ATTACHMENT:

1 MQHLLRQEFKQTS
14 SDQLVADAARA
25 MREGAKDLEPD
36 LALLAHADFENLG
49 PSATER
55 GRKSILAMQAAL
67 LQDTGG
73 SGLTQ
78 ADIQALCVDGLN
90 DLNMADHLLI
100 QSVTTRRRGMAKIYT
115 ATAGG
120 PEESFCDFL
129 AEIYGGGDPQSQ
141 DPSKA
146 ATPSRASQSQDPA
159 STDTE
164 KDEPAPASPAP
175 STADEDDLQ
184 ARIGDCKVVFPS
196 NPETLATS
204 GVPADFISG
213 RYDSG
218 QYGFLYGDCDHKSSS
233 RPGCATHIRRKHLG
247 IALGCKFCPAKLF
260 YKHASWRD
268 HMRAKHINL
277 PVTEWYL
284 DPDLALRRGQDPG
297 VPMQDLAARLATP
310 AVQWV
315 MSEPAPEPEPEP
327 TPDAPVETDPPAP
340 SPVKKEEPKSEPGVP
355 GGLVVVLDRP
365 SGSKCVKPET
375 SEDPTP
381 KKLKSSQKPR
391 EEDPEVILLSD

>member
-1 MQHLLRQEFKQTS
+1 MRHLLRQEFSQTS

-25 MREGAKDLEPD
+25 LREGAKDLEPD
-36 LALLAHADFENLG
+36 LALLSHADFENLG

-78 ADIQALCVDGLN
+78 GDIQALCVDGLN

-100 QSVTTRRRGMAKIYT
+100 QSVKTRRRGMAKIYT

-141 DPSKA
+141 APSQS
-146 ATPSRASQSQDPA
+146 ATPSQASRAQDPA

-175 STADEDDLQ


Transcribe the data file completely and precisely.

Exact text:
1 MQHLLRQEFKQTS
14 SDQLVADAARA
25 MREGAKDLEPD
36 LALLAHADFENLG
49 PSATER
55 GRKSILAMQAAL
67 LQDTGG
73 SGLTQ
78 ADIQALCVDGLN
90 DLNMADHLLI
100 QSVTTRRRGMAKIYT
115 ATAGG
120 PEESFCDFL
129 AEIYGGGDPQSQ
141 DPSKA
146 ATPSRASQSQDPA
159 STDTE
164 KDEPAPASPAP
175 STADEDDLQ
184 ARIGDCKVVFPS
196 NPETLATS
204 GVPADFISG
213 RYDSG
218 QYGFLYGDCDHKSSS
233 RPGCATHIRRKHLG
247 IALGCKFCPAKLF
260 YKHASWRD
268 HMRAKHINL
277 PVTEWYL
284 DPDLALRRGQDPG
297 VPMQDLAARLATP
310 AVQWV
315 MSEPAPEPEPEP
327 TPDAPVETDPPAP
340 SPVKKEEPKSEPGVP
355 GGLVVVLDRP
365 SGSKCVKPET
375 SEDPTP
381 KKLKSSQKPR
391 EEDPEVILLSD

>member
-1 MQHLLRQEFKQTS
+1 MRHLLRQEFSQTS

-25 MREGAKDLEPD
+25 LREGAKDLEPD
-36 LALLAHADFENLG
+36 LALLSHADFENLG

-78 ADIQALCVDGLN
+78 GDIQALCVDGLN

-100 QSVTTRRRGMAKIYT
+100 QSVKTRRRGMAKIYT

-141 DPSKA
+141 APSQS
-146 ATPSRASQSQDPA
+146 ATPSQASRAQDPA

-175 STADEDDLQ